Kia Optima Sportswagon, review

Conventional, classy, competent – how things should be done. The new Kia Optima Sportswagon sets an example for grander names in motoring

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One of the occupational hazards of writing about cars – there are few downsides, if truth be told – is that it can be very difficult to find fault with modern stuff, leastways when it's new. Comrades in the trade whose experience stretches back further than mine often recount amusing anecdotes about manufacturers proudly presenting their new model, at launch events in some lovely location, only to have their offspring conk out on them.

Indeed, there was one infamous event in Ireland to promote a new Lada – a once in a decade moment – that was marked by the failure of the batch of new Samaras to even turn up. The hacks retired to the hotel bar even earlier than usual.

No longer, of course, which makes amusing anecdotes about failing electric windows, spluttering diesels or switches falling off that much harder to find. Now it is also far less easy to patronise designs from “emerging” economies and smaller manufacturers.

For a good few years it was routine to take the products of Kia and give them credit for being cheap and for trying hard against the established supposedly superior European competition. There was a degree of snobbery, or worse, in all this –wishing them better luck next time, patting their little hatchbacks as they found their new owners among social classes C2 and D.


That is a game is over and can no longer be played, or at least in that sort of way. Which is where the Kia Optima estate, or Sportswagon as they call it, comes in. It lives up to the promise of its name as I couldn’t really find any fault with it whatsoever. Quite the opposite in fact.

Anyway, let’s go through the checklist. First off, driving. Not bad – not sporty, for sure, but my diesel edition (there’s no petrol option) was pretty lively and refined on a motorway run. The Kia’s steering is perhaps not as positive as it might be, and the electric parking brake wasn’t welcome, as they never are for me, but it’s all very safe, smooth and efficient.

The spec

Price: £24,495
Engine: 1.7-litre 4-cyl diesel
Power: 139bhp
Transmission: Six-speed manual, front-wheel drive
0-62mph (secs): 9.8 
Top speed (mph): 124
Economy (mpg): 64.2
CO2 (g/km): 113

Next; cabin materials and ambience. As I’ve mentioned, some time ago now this was a traditionally weak point on Kias, Hyundais and the like because of a plethora of shiny, brittle-feeling and unpleasant materials used for the switchgear, the seats, headlining and the like. Here, though, the Kia Optima stands proud among its peers. Double stitched leather, an inoffensive and practical mixture of nylon and leather facings for the seats, a proper metal interior and exterior door handles that are cool to the touc. It all demonstrates a careful attention to the tactile. Full marks.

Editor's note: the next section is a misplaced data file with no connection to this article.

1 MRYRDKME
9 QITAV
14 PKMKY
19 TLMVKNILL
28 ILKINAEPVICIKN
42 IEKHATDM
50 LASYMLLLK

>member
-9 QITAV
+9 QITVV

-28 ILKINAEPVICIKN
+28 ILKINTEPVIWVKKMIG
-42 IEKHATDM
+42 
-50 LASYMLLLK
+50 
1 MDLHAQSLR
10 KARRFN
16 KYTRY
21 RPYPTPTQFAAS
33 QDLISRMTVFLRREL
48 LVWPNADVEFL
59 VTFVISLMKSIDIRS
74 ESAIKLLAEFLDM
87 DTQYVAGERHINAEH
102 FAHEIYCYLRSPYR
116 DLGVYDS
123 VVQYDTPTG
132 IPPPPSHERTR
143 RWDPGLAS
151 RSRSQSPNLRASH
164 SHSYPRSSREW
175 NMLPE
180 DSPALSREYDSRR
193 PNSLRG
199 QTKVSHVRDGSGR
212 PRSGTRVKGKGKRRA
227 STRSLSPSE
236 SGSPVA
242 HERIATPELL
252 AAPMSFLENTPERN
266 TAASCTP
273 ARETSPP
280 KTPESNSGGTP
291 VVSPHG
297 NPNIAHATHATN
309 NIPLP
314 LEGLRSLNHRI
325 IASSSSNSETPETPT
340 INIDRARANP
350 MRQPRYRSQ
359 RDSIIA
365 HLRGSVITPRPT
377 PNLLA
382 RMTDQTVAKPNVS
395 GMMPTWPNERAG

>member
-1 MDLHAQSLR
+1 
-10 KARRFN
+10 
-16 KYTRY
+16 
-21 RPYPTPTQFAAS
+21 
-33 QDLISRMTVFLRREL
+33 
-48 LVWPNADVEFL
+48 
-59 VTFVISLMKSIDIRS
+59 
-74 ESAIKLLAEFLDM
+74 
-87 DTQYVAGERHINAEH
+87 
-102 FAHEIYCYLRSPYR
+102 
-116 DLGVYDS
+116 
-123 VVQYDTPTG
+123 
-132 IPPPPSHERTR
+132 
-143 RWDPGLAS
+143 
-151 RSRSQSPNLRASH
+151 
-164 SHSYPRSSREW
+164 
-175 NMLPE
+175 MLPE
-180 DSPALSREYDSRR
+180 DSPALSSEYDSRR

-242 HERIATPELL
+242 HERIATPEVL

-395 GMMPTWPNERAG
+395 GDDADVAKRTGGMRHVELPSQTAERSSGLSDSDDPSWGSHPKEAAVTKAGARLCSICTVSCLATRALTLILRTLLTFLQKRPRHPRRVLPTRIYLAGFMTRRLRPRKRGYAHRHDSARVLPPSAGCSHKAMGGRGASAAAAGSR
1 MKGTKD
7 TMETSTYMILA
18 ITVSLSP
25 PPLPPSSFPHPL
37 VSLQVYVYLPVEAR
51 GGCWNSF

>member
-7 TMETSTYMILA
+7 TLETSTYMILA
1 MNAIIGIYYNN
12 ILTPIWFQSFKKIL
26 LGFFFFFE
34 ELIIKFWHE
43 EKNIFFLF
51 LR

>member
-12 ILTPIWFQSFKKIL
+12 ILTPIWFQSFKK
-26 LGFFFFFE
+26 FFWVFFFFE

Next, the sat nav, radio, heating and all the stuff that tends to get controlled from a central screen. Again, faultless and impressive. No gimmicks here, like the BMW iDrive system, for example. Nor is there a futile attempt to mimic an iPad. No. Responsive touch screen, intuitive idiot-proof interaction and simplicity have been deployed to great advantage. So here is a Kia that actually outperforms the German “premium” brands with their faddish controls. Highly commended.


Kia have also made a big effort in styling their cars so that they don’t look like quite as gargoyle-ish as they used to, and indeed have been making good-looking machinery for some time. They’ve hired some excellent designers and developed a more distinctive, classy look and it works well. The grille design has this indent in the middle, which makes the car’s “face” look a bit like a dog gripping a bone (or a Mark I Ford Escort, as it happens), but it works well.

Overall, it could pass for an Audi, maybe a Peugeot or a Volvo. That, by the way, is a compliment.

The Kia Optima, then, is well, optimal for family transport. It is a shame that such a competent if conventional machine is likely to be overlooked by so many buyers who are caught by the trend towards compact SUV/crossovers, and not least the Optima’s own sibling, the very successful and pleasingly proportioned Kia Sportage.

For me, though, on a wet dreary autumnal evening, settling into this roomy, comfortable, easy-to-use transport, complete with heated seats (three settings) and a heated steering wheel was a life-affirming experience of a kind you usually associate with the posher badges. I liked it a lot, and so will you. BMW should borrow one, and have a look at how things should be done.